I know why Hades chose a pomegranate to tempt Persephone. You’re stuck down there in the underworld, in those vaulted, sunless spaces and you’ve got to find something that she won’t be able to resist, something that conjures up all the light and energy that she’s pining for. It’s the perfect fruit. The blushing skin, those bright, too-red seeds, so small, so beguilingly small that surely it wouldn’t matter to just have one, or two. No one would notice. Why would they care?
Just as it’s not surprising that Hades chose a pomegranate to trick his victim, nor is it unexpected that religions and cultures from China and India to the Middle East, Iran and Turkey have commandeered the pomegranate as a receptacle for all sorts of symbolic meanings. The pomegranate is a casting agent’s dream – it’s rich, luxurious, sexual, and full andhas beenwidelyappropriated to signify propserity, marriage and fertility. Continue reading →
Many years ago, when I lived and worked in Egypt, I spent a week in the Cairo museum researching an article about it’s 100th anniversary. My apartment was close by and I would nip in through a side entrance bypassing the crowds and spend hours wandering through it’s musty, less frequented galleries. I was allowed to go into the conservation room and try on ancient pharaonic jewellry and I had all the time I wanted alone with the spookily alive Fayoum portraits.
Such delights are hard to forget but it was in the Tutankhamen exhibition that I remember having that feeling which ancient things can give you – of hopping over a barrier of time and seeing, not the objects themselves or their beauty or oldness, but the people who used and held them. It was the hinge of Tutankhamen’s folding bed that did it for me. A hinge: utilitarian, practical, simple and unchanged over thousands of years. No more or less a hinge than all the hinges we use in our daily lives. Never mind all that gold – it was the hinge that I loved. Continue reading →
When I made plans to go visit the Heraclea Lyncestis mosaics in Macedonia with Tessa Hunkin I was slightly concerned that the mosaics would play second fiddle. Tessa Hunkin is my mosaic heroine. In case there’s anyone out there who thinks you dont know her, you do. She’s the one that set up Mosaic Workshop in London’s Holloway in the 1980s with Emma Biggs. I bet you have at least one of her many books on various mosaic subjects from making techniques to garden mosaics and mosaic patterns. She won the 2014 British Association of Modern Mosaics Mosaic of the Year award for the Shepherdess Walk Mosaic that she created with the Hackney Mosaic Project and has designed and made a string of mosaics for public and private spaces which consistently make my jaw drop.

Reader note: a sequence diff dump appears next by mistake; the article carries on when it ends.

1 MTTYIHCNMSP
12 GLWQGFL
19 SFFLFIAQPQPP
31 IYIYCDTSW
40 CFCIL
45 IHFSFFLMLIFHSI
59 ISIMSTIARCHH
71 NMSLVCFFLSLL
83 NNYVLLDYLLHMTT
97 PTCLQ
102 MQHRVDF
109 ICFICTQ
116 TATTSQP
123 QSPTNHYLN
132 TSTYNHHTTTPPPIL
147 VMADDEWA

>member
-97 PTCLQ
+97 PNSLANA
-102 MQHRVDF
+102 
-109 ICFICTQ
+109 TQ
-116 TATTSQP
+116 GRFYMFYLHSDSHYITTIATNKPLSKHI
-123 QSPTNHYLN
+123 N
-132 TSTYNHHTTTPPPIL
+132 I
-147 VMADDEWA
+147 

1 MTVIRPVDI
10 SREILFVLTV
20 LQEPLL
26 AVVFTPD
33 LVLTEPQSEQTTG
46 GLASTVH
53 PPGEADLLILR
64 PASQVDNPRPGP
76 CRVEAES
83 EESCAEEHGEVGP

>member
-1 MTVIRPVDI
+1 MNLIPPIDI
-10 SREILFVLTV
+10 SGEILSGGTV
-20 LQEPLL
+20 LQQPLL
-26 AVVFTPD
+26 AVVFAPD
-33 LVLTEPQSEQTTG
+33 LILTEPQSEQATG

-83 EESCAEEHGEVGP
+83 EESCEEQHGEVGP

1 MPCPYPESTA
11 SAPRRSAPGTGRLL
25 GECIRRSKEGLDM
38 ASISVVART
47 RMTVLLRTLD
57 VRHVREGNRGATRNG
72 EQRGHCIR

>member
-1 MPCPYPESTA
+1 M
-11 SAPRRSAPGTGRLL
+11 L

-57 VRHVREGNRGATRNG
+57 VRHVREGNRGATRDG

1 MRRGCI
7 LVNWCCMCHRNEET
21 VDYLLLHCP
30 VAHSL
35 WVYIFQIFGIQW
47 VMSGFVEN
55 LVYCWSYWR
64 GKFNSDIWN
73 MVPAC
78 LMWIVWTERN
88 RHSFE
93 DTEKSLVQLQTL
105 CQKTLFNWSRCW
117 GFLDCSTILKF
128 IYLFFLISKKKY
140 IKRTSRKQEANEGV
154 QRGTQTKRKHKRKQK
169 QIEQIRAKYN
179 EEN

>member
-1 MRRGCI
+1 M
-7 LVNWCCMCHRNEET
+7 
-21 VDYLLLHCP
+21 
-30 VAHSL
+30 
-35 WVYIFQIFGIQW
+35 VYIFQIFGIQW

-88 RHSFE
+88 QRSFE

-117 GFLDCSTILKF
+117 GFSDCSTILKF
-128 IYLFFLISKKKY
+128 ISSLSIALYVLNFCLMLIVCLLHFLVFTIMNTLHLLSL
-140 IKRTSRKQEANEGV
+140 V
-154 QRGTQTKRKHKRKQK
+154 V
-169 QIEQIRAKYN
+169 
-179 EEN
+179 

The time has come. Summer again. Summer, summer and more summer, on and on and on. Beaches, yes. Travel, yes. Visiting family, yes. Packing, unpacking, repacking, forgetting things, going back to get them, yes. The odd novel, if I’m lucky, yes. Making mosaics, no.
You might detect a note of resignation. A slight hint of summer fatigue (before summer has even arrived). You might even think that summers are not my favourite time of year. You might be right. When the boys finish school, I stop making mosaics for the whole summer long. Two months to be precise. It could be an indication of my own inadequacies, but I just cant make mosaics when at any moment a large chap, usually still in pyjamas, comes up to wonder when lunch will be. It’s that sleeping, electronic-screen blurry, unwashed, all pervasive boy energy that somehow just doesn’t chime with the calm zone of total concentration which I get into when I make mosaics. Besides, with so much to-ing and fro-ing and never more than a week in one place, it’s hard to get down to anything serious on the mosaic front. Or any front, for that matter. Continue reading →
(formerly Athens, Greece)
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Helen Miles Mosaics
I learnt how to make mosaics with Greek masters of the craft in Thessaloniki and Athens who taught using traditional methods with a focus on Byzantine iconography. Later, I become fixated with Roman designs and now my aim is to preserve the simplicity and directness of early mosaics while creating pieces which suit our modern lives.
New blog post on contemporary mosaic innovators. 1. Samantha Holmes ‘Unspoken’ 2. CaCO3, Movement No 12 3. Detail from Rachel Sager’s Ruins Project 4. Dugald MacInnes, Xenolith. http://helenmilesmosaics.org/contemporary-mosaics/mosaic-innovators/
Mosaics by Felice Nittolo, Raffaella Ceccsarossi and Pascale Beauchamp feature in my latest blog post about contemporary mosaics: http://helenmilesmosaics.org/contemporary-mosaics/contemporary-mosaics/